CORDIS - Forschungsergebnisse der EU

Sustainable Historic Environments hoListic reconstruction through Technological Enhancement and community based Resilience

Periodic Reporting for period 3 - SHELTER (Sustainable Historic Environments hoListic reconstruction through Technological Enhancement and community based Resilience)

Berichtszeitraum: 2022-06-01 bis 2023-05-31

Historic Areas are one of our most valuable achievement as a society due to their cultural and natural values and their impact on peoples well-being. But current disaster statistics and studies usually do not consider heritage as a sensitive and valuable element. The higher vulnerability of materials and structures, difficult accessibility and density of the urban fabric makes the improvement of the resilience of historic areas a challenge. The overall objective of SHELTER is to develop data-driven and community-based approaches, tools and solutions to improve resilience in the historic areas. SHELTER proposes a change of paradigm, where the disturbance is not an unexpected event anymore, instead it is foreseen, accepted and addressed for transformation. SHELTER aims to generate and demonstrate a way to improve resilience that is the result of the interplay of two processes collaborating to feature individual solutions for each case: a data-driven platform that supports the diagnosis, decision making, implementation and monitoring based on existing knowledge and heterogeneous data, and an Open Lab approach that provides a continuous framework for local knowledge extraction, citizen´s engagement, co-creation, capacity building and innovation. SHELTER is organized to develop and demonstrate a highly adaptable and replicable systemic approach based on the identification and activation of the inherent resilient characteristics of historic environments (heritage-led resilience) and the preservation of its values (conservation-friendly resilience). SHELTER will adopt a case studies based approach with two objectives: to generate the required knowledge regarding the impact of different impacts in diverse typologies of Natural and Cultural Heritage and to co-validate the suitability, adaptability and replicability of the SHELTER framework, methodologies and ICT tools to different contexts. The five case studies (Ravenna-Italy, Seferihizar-Turkey, Dordrecht-Netherlands, Natural Park of Baixa Limia-Serra Do Xurés – Spain and Sava River Basin) have been selected considering their natural and cultural value and diversity, their especial exposure to diverse hazards, their geographical representability and climate conditions and their scale and typology.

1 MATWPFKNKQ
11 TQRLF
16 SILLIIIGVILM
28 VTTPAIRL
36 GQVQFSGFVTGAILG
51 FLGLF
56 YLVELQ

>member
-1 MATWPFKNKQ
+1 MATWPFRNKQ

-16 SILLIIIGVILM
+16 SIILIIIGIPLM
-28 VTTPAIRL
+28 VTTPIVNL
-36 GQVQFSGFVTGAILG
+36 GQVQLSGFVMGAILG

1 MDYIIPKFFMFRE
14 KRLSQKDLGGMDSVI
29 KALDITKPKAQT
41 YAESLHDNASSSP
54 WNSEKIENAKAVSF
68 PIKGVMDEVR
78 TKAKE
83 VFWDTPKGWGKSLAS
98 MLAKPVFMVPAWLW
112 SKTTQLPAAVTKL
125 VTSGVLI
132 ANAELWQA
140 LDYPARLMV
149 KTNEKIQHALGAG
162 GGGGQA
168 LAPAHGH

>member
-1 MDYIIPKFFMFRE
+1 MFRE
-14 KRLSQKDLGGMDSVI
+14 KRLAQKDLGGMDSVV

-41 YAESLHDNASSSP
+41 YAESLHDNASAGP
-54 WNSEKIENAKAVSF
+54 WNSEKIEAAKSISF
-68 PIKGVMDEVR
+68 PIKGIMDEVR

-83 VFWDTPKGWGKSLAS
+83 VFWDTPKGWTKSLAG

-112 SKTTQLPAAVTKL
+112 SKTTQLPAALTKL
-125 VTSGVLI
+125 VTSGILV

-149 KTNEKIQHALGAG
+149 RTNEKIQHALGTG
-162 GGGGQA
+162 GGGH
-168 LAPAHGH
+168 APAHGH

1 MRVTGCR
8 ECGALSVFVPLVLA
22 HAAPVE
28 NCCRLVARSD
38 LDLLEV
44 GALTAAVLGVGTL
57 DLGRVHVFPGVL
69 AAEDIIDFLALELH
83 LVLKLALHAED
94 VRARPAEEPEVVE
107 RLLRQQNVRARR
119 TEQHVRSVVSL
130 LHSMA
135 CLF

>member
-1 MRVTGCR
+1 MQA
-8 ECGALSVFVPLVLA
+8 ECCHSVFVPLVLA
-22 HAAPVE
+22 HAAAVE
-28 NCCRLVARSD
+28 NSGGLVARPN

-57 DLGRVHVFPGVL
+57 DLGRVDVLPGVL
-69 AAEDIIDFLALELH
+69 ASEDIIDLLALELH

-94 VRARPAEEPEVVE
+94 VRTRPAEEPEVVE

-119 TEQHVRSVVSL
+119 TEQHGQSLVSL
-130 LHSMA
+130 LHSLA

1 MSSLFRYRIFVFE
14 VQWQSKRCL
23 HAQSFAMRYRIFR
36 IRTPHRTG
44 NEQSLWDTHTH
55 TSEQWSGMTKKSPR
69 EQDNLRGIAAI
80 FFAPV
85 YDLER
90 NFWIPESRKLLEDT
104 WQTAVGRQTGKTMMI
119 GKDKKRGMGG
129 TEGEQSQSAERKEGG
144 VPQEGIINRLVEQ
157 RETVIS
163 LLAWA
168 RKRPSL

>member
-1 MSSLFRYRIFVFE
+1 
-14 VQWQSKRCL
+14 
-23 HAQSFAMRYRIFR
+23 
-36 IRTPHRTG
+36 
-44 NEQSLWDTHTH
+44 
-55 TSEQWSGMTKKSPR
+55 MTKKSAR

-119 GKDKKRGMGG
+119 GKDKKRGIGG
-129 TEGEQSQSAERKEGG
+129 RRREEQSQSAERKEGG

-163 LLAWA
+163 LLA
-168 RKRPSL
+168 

In the initial phase, the project laid the foundation for its general framework, knowledge management base, and data infrastructure. This groundwork paved the way for successful advancements in the subsequent period, where non-existing knowledge was generated to assess and monitor risk and resilience in Historic Areas. Additionally, collaborative planning efforts for low carbon resilience in Historic Areas began, with the creation of early-recovery roadmaps for the post-disaster phase. During the second period, the five Open Labs established across Europe continued their co-creation activities despite challenges, providing valuable inputs for validation and replication of results. The Open Labs were further supported by the establishment of a community approach framework, along with almost completed tools for resilience financing and adaptive governance. Exploitation, dissemination, and communication actions were carried out to ensure the project's impact at both global and local levels. In the final period of SHELTER, all planned work has been successfully completed. The data-driven platform was fully developed and optimized for user-friendliness, benefitting from close collaboration with stakeholders and end-users from the Open Labs. The Resilience Dashboard became the central hub for accessing all SHELTER tools, with three additional dashboards dedicated to Social, Chatbot, and Rapid Damage Assessment, Decision Support System (DSS), and Risk Assessment. As a culmination of the project's outcomes, policy recommendations were developed to integrate Cultural Heritage management within existing planning policies, instruments, and tools. A comprehensive step-by-step guide following the SHELTER methodology was created, and a toolkit with 5 tools for planning and implementing resilience financing was made available. Overall, the SHELTER project successfully achieved its objectives and delivered valuable resources to bolster disaster risk management and foster the resilience of Historic Areas.